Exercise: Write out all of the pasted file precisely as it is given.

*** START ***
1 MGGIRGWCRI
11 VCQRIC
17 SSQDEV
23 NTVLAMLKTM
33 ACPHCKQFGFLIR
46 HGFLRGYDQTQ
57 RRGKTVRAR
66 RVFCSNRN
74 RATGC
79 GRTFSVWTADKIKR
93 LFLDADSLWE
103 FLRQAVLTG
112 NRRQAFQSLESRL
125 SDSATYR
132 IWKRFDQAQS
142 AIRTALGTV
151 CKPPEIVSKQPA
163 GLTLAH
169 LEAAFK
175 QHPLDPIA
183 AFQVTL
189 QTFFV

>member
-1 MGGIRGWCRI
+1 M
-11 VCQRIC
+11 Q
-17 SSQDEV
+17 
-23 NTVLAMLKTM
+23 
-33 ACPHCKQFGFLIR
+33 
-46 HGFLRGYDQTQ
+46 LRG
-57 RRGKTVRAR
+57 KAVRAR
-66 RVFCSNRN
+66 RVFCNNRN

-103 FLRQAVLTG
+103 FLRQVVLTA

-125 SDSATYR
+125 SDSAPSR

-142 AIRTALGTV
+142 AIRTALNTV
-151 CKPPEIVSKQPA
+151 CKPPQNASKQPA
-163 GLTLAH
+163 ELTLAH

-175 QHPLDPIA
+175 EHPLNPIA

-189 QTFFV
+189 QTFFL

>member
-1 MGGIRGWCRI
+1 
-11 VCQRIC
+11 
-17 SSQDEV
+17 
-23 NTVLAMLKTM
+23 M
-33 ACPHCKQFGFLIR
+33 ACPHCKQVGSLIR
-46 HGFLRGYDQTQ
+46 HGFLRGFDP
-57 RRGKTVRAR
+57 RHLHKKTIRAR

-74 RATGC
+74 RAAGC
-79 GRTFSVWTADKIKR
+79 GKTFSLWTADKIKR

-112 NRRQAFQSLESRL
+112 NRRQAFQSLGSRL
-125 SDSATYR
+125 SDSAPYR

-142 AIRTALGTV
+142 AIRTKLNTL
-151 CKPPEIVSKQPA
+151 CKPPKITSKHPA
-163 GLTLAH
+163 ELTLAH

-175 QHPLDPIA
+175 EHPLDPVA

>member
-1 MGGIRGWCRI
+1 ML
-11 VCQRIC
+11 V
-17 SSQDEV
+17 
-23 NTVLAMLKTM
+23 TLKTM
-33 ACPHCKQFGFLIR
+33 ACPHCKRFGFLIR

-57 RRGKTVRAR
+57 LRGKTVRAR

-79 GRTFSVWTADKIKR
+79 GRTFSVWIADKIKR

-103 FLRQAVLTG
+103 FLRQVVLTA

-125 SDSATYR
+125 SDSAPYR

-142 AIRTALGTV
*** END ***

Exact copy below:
1 MGGIRGWCRI
11 VCQRIC
17 SSQDEV
23 NTVLAMLKTM
33 ACPHCKQFGFLIR
46 HGFLRGYDQTQ
57 RRGKTVRAR
66 RVFCSNRN
74 RATGC
79 GRTFSVWTADKIKR
93 LFLDADSLWE
103 FLRQAVLTG
112 NRRQAFQSLESRL
125 SDSATYR
132 IWKRFDQAQS
142 AIRTALGTV
151 CKPPEIVSKQPA
163 GLTLAH
169 LEAAFK
175 QHPLDPIA
183 AFQVTL
189 QTFFV

>member
-1 MGGIRGWCRI
+1 M
-11 VCQRIC
+11 Q
-17 SSQDEV
+17 
-23 NTVLAMLKTM
+23 
-33 ACPHCKQFGFLIR
+33 
-46 HGFLRGYDQTQ
+46 LRG
-57 RRGKTVRAR
+57 KAVRAR
-66 RVFCSNRN
+66 RVFCNNRN

-103 FLRQAVLTG
+103 FLRQVVLTA

-125 SDSATYR
+125 SDSAPSR

-142 AIRTALGTV
+142 AIRTALNTV
-151 CKPPEIVSKQPA
+151 CKPPQNASKQPA
-163 GLTLAH
+163 ELTLAH

-175 QHPLDPIA
+175 EHPLNPIA

-189 QTFFV
+189 QTFFL

>member
-1 MGGIRGWCRI
+1 
-11 VCQRIC
+11 
-17 SSQDEV
+17 
-23 NTVLAMLKTM
+23 M
-33 ACPHCKQFGFLIR
+33 ACPHCKQVGSLIR
-46 HGFLRGYDQTQ
+46 HGFLRGFDP
-57 RRGKTVRAR
+57 RHLHKKTIRAR

-74 RATGC
+74 RAAGC
-79 GRTFSVWTADKIKR
+79 GKTFSLWTADKIKR

-112 NRRQAFQSLESRL
+112 NRRQAFQSLGSRL
-125 SDSATYR
+125 SDSAPYR

-142 AIRTALGTV
+142 AIRTKLNTL
-151 CKPPEIVSKQPA
+151 CKPPKITSKHPA
-163 GLTLAH
+163 ELTLAH

-175 QHPLDPIA
+175 EHPLDPVA

>member
-1 MGGIRGWCRI
+1 ML
-11 VCQRIC
+11 V
-17 SSQDEV
+17 
-23 NTVLAMLKTM
+23 TLKTM
-33 ACPHCKQFGFLIR
+33 ACPHCKRFGFLIR

-57 RRGKTVRAR
+57 LRGKTVRAR

-79 GRTFSVWTADKIKR
+79 GRTFSVWIADKIKR

-103 FLRQAVLTG
+103 FLRQVVLTA

-125 SDSATYR
+125 SDSAPYR

-142 AIRTALGTV